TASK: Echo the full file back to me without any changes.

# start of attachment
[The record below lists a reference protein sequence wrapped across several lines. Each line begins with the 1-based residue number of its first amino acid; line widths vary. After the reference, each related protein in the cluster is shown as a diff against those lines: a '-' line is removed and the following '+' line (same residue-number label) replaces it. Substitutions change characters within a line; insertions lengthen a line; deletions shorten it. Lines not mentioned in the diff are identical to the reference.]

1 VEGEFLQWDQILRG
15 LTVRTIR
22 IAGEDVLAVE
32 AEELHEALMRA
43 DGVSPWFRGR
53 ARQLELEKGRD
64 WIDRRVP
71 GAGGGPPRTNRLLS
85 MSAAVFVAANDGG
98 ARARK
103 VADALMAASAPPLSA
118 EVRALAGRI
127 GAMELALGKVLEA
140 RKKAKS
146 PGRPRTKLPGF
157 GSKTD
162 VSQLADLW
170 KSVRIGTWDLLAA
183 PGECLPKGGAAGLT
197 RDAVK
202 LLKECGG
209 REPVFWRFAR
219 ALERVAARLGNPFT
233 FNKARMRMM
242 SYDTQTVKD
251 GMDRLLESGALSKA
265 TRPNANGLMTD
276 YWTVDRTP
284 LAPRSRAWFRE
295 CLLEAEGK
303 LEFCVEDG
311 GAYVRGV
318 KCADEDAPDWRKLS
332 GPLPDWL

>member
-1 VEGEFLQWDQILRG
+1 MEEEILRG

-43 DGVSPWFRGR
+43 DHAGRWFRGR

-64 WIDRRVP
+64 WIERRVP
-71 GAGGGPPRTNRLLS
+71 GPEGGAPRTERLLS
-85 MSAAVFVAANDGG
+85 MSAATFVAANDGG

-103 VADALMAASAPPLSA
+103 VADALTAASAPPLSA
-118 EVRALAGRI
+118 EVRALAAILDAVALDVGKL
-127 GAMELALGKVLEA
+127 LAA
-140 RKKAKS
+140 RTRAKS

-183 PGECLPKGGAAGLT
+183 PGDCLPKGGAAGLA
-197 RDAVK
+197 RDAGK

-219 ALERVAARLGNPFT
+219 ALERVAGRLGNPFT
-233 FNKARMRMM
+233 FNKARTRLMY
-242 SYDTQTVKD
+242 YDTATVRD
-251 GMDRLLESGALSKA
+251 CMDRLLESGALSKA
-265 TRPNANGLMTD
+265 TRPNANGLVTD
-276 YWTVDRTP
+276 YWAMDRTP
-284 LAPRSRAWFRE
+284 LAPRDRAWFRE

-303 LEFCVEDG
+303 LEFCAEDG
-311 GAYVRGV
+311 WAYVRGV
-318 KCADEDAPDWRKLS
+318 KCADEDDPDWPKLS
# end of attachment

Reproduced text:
[The record below lists a reference protein sequence wrapped across several lines. Each line begins with the 1-based residue number of its first amino acid; line widths vary. After the reference, each related protein in the cluster is shown as a diff against those lines: a '-' line is removed and the following '+' line (same residue-number label) replaces it. Substitutions change characters within a line; insertions lengthen a line; deletions shorten it. Lines not mentioned in the diff are identical to the reference.]

1 VEGEFLQWDQILRG
15 LTVRTIR
22 IAGEDVLAVE
32 AEELHEALMRA
43 DGVSPWFRGR
53 ARQLELEKGRD
64 WIDRRVP
71 GAGGGPPRTNRLLS
85 MSAAVFVAANDGG
98 ARARK
103 VADALMAASAPPLSA
118 EVRALAGRI
127 GAMELALGKVLEA
140 RKKAKS
146 PGRPRTKLPGF
157 GSKTD
162 VSQLADLW
170 KSVRIGTWDLLAA
183 PGECLPKGGAAGLT
197 RDAVK
202 LLKECGG
209 REPVFWRFAR
219 ALERVAARLGNPFT
233 FNKARMRMM
242 SYDTQTVKD
251 GMDRLLESGALSKA
265 TRPNANGLMTD
276 YWTVDRTP
284 LAPRSRAWFRE
295 CLLEAEGK
303 LEFCVEDG
311 GAYVRGV
318 KCADEDAPDWRKLS
332 GPLPDWL

>member
-1 VEGEFLQWDQILRG
+1 MEEEILRG

-43 DGVSPWFRGR
+43 DHAGRWFRGR

-64 WIDRRVP
+64 WIERRVP
-71 GAGGGPPRTNRLLS
+71 GPEGGAPRTERLLS
-85 MSAAVFVAANDGG
+85 MSAATFVAANDGG

-103 VADALMAASAPPLSA
+103 VADALTAASAPPLSA
-118 EVRALAGRI
+118 EVRALAAILDAVALDVGKL
-127 GAMELALGKVLEA
+127 LAA
-140 RKKAKS
+140 RTRAKS

-183 PGECLPKGGAAGLT
+183 PGDCLPKGGAAGLA
-197 RDAVK
+197 RDAGK

-219 ALERVAARLGNPFT
+219 ALERVAGRLGNPFT
-233 FNKARMRMM
+233 FNKARTRLMY
-242 SYDTQTVKD
+242 YDTATVRD
-251 GMDRLLESGALSKA
+251 CMDRLLESGALSKA
-265 TRPNANGLMTD
+265 TRPNANGLVTD
-276 YWTVDRTP
+276 YWAMDRTP
-284 LAPRSRAWFRE
+284 LAPRDRAWFRE

-303 LEFCVEDG
+303 LEFCAEDG
-311 GAYVRGV
+311 WAYVRGV
-318 KCADEDAPDWRKLS
+318 KCADEDDPDWPKLS